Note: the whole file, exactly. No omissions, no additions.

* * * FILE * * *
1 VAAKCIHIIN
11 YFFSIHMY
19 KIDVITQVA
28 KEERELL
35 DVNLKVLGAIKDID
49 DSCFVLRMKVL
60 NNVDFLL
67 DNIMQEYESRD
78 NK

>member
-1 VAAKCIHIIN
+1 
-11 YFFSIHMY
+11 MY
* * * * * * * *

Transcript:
1 VAAKCIHIIN
11 YFFSIHMY
19 KIDVITQVA
28 KEERELL
35 DVNLKVLGAIKDID
49 DSCFVLRMKVL
60 NNVDFLL
67 DNIMQEYESRD
78 NK

>member
-1 VAAKCIHIIN
+1 
-11 YFFSIHMY
+11 MY